Rory McIlroy: $10 million FedEx Cup prize doesn't mean much
PGA Tour Rory McIlroy News

Rory McIlroy: $10 million FedEx Cup prize doesn’t mean much


Rory McIlroy has plenty of money, but he doesn't have a FedEx Cup title to his name. So, when asked Wednesday about the hole that could be filled by the season-long points race this week at the Tour Championship, McIlroy said the trophy was worth more than another $10 million.

“Luckily, that amount of money doesn't sort of mean much to me anymore,” McIlroy said Wednesday in Atlanta.


“It will go in the bank and if I want to buy something nice, I will. I mean, like, it's nice to think that you could win $10 million this week, but that's not what excites me. It excites me to play well and to try and win.”

That actually could be an asset for McIlroy, considering that, to most of the other 29 players in the field, an eight-figure payday is a life-changing sum of money. For McIlroy, who signed a nine-figure endorsement deal with Nike at the end of 2012 and earned some $28 million on the PGA Tour since 2007, a chance at $10 million doesn't cause quite the same lump in the throat.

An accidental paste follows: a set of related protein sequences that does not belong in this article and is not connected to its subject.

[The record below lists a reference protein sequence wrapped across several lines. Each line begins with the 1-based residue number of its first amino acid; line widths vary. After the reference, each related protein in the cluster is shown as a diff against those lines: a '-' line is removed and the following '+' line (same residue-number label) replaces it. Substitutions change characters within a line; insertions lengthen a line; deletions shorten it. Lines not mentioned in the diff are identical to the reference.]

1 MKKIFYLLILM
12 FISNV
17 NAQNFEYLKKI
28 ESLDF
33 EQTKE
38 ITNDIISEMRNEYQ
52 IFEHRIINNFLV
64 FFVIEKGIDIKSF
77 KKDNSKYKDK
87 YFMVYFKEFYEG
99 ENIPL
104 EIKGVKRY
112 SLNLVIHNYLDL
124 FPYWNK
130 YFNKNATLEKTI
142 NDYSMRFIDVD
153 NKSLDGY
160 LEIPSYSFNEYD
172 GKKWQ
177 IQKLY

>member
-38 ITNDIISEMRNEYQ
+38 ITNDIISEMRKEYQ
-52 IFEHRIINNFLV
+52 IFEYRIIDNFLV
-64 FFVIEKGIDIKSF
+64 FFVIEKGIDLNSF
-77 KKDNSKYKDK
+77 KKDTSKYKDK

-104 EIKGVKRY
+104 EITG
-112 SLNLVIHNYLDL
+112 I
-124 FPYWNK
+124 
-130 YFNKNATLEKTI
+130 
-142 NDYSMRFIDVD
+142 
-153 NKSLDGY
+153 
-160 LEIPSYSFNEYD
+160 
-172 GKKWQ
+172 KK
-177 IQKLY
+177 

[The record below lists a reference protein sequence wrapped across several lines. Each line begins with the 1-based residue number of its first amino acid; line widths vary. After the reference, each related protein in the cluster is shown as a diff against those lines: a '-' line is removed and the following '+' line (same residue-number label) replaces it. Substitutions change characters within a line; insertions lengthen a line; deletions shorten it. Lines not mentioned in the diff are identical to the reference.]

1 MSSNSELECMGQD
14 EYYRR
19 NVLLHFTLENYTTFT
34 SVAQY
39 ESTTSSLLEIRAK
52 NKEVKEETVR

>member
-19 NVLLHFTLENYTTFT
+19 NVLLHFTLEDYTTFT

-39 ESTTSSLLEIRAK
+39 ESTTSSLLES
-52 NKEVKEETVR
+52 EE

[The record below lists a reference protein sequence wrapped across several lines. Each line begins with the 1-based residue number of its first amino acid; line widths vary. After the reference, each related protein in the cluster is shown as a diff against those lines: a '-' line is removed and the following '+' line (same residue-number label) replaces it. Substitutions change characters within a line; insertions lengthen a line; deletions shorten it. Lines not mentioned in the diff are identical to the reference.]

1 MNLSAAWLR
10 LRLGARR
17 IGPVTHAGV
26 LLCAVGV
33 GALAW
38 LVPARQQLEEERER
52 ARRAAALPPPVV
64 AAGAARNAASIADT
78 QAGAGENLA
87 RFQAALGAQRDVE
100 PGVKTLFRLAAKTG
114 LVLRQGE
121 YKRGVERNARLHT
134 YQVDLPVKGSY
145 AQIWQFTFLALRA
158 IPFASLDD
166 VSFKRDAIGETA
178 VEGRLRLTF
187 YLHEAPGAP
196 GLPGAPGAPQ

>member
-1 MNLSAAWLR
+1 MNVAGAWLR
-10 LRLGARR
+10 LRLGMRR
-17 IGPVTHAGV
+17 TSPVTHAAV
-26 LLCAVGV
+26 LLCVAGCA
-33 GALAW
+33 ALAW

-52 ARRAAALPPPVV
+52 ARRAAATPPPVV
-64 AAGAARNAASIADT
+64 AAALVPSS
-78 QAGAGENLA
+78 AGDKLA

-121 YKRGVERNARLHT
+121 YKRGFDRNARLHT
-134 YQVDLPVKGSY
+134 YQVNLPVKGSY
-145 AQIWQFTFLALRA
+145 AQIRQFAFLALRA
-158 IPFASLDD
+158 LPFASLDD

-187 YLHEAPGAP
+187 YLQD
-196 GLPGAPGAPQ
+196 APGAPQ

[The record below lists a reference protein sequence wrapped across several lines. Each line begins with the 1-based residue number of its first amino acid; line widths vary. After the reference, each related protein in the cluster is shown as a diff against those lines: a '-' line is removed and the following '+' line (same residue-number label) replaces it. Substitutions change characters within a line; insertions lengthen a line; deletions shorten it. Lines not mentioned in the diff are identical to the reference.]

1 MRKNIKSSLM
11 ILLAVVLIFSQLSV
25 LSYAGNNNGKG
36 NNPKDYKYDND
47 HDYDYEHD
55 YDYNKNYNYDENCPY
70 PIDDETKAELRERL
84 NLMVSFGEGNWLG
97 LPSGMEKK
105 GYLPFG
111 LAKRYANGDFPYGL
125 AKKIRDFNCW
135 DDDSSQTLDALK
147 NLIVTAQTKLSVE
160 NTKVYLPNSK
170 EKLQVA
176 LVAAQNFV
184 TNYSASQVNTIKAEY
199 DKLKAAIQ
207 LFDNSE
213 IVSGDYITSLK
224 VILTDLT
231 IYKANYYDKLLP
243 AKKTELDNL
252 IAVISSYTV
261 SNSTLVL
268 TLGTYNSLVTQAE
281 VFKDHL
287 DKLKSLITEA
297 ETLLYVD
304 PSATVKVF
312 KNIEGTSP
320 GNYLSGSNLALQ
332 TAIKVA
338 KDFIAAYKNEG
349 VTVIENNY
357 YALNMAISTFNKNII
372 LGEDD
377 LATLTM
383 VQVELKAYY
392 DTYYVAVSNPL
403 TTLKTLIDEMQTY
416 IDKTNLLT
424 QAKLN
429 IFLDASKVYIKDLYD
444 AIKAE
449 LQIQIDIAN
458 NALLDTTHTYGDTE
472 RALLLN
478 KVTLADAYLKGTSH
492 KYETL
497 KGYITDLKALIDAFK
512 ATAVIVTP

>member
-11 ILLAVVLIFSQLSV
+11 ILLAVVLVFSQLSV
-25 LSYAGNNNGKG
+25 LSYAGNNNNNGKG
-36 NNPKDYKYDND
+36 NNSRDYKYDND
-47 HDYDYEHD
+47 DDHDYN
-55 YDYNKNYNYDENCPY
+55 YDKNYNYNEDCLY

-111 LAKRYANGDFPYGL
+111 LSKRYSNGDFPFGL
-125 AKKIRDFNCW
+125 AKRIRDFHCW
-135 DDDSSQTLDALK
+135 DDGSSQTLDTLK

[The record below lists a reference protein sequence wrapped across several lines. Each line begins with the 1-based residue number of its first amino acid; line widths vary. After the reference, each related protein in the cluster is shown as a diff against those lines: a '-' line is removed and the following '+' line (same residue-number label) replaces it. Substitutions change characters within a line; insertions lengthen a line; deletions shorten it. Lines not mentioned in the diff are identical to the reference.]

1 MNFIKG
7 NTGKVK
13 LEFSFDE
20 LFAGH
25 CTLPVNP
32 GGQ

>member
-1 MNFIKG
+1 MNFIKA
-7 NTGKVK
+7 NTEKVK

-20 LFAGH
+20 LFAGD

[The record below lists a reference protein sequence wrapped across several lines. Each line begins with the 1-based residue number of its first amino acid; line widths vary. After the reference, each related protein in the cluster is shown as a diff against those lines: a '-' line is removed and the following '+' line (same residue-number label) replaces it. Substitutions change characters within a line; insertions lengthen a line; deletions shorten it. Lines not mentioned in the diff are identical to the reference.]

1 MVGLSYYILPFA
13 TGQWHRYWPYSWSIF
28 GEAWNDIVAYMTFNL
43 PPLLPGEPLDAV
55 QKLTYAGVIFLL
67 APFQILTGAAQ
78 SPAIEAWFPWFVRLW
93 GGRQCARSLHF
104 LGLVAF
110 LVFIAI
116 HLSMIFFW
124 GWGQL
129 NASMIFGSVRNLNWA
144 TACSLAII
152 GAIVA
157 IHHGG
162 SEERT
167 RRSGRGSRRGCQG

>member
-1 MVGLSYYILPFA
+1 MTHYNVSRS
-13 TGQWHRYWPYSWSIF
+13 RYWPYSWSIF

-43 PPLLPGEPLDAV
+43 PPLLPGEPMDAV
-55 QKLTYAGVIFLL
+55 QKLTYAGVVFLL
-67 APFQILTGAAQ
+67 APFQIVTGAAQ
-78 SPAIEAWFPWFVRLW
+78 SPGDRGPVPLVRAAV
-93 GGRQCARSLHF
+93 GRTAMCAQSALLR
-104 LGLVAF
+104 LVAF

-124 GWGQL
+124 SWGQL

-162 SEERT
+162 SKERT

But don't mistake McIlroy, he wasn't trying to be tone deaf. He's just confronting reality. He said he remains grounded and grateful that he can play for the kind of purses he and his peers see worldwide.

“We're playing for over a million dollars (for first place) every week," he added. "We're in such a fortunate position and I think everyone on Tour realizes that. The majority of the guys that are out here know that their kids will be OK, their kids can go to college, their kids will probably be OK as well. So to be able to set up the next couple of generations of your family for a nice life, it's very fortunate and very privileged that we're able to do that.”

This week is a chance to round out a season where McIlroy -- who termed his year both "interesting" and "disappointing" -- enjoyed two wins in May, then spent a month-and-a-half on the sideline after an injury sustained July 4 while playing soccer.

Whatever happens this week at East Lake, McIlroy will have one clear takeaway from the year: "“Don’t play football in the middle of the season."


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